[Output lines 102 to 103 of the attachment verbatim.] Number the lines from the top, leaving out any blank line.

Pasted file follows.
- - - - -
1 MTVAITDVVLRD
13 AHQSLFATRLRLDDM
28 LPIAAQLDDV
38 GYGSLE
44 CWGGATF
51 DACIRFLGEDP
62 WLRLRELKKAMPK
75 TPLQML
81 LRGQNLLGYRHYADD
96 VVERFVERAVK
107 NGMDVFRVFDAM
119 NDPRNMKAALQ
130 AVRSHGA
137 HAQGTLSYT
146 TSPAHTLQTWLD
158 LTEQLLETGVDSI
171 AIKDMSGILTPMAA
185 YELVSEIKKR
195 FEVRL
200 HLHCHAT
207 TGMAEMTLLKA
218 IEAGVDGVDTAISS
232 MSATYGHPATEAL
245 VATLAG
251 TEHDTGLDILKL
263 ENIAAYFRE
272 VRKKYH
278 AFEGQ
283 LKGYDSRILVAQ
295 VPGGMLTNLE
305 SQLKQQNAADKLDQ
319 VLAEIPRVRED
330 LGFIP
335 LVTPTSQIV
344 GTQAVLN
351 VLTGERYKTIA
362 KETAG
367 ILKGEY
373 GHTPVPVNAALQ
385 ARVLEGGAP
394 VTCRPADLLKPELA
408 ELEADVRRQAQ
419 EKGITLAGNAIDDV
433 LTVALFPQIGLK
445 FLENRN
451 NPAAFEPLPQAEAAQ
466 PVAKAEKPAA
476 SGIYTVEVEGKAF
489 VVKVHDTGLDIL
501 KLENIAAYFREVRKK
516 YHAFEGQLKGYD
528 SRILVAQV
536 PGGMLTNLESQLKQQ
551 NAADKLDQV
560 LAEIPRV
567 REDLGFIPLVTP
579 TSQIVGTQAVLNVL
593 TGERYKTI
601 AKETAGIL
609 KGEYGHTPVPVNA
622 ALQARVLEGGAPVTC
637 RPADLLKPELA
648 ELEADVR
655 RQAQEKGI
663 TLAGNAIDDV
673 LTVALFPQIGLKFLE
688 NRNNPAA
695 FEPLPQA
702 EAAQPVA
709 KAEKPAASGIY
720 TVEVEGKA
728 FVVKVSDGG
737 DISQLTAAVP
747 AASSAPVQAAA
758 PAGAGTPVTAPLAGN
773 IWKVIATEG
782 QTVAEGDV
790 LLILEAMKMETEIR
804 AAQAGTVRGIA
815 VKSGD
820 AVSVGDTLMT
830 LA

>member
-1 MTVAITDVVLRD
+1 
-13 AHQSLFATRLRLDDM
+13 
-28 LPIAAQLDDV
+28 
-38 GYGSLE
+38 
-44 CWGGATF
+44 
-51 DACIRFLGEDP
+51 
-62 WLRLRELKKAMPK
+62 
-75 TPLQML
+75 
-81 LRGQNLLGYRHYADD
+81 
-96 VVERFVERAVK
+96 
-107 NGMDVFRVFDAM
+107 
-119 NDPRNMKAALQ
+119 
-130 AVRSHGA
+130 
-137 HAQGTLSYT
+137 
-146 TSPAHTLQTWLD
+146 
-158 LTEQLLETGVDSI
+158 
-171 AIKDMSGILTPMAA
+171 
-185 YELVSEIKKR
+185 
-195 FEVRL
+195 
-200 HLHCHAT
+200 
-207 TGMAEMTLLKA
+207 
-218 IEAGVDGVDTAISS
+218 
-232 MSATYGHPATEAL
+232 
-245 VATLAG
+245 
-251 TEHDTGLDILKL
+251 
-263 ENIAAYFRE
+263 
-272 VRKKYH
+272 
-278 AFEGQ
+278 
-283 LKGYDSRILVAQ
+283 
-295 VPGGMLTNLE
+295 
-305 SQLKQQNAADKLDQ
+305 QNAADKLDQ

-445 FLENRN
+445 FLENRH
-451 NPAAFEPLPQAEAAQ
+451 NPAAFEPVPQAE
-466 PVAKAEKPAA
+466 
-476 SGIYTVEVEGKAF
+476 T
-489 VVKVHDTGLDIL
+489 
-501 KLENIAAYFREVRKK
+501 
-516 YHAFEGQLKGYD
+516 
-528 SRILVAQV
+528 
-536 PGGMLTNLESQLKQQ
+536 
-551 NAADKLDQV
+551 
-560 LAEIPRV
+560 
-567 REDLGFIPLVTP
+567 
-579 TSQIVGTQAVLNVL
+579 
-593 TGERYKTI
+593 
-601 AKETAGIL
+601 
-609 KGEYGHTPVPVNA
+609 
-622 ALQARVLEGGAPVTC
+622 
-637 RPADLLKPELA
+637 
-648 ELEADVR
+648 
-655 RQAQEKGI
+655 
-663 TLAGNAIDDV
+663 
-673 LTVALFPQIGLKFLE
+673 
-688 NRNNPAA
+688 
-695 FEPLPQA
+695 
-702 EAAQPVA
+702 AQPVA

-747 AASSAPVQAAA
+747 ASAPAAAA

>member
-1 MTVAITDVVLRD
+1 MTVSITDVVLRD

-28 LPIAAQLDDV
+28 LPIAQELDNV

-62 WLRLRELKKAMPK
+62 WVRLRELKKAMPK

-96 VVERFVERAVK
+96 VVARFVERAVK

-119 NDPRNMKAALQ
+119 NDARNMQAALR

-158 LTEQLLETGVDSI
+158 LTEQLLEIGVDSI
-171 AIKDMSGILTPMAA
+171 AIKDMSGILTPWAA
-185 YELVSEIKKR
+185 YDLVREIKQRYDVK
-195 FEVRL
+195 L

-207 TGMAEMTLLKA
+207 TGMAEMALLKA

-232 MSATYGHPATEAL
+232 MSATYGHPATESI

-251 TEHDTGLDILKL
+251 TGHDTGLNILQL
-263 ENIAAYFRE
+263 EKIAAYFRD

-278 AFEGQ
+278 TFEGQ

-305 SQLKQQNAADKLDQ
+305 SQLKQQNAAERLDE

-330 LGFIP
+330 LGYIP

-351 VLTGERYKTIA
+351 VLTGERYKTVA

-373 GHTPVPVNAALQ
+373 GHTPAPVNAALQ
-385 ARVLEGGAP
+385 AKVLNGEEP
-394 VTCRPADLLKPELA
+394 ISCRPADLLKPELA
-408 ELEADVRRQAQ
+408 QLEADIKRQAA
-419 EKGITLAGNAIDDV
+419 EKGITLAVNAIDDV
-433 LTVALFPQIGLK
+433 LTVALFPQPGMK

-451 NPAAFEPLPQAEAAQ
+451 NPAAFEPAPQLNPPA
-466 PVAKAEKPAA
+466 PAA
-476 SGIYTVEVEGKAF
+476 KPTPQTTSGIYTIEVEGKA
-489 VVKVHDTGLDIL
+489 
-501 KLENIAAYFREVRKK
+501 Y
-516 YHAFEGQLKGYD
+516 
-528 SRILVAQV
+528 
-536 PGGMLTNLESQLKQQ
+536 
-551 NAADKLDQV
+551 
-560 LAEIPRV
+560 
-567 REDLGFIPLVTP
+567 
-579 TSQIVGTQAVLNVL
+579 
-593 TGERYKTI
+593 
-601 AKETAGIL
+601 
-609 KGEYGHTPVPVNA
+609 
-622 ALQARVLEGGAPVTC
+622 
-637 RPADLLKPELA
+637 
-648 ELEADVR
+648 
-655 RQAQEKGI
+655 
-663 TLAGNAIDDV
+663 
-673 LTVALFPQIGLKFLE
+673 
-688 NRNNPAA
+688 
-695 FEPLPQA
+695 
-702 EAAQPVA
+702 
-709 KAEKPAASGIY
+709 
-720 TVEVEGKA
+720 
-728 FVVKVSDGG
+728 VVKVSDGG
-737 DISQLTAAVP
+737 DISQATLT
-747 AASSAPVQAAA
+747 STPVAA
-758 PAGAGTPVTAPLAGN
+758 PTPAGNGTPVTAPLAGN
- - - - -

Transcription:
-96 VVERFVERAVK
+96 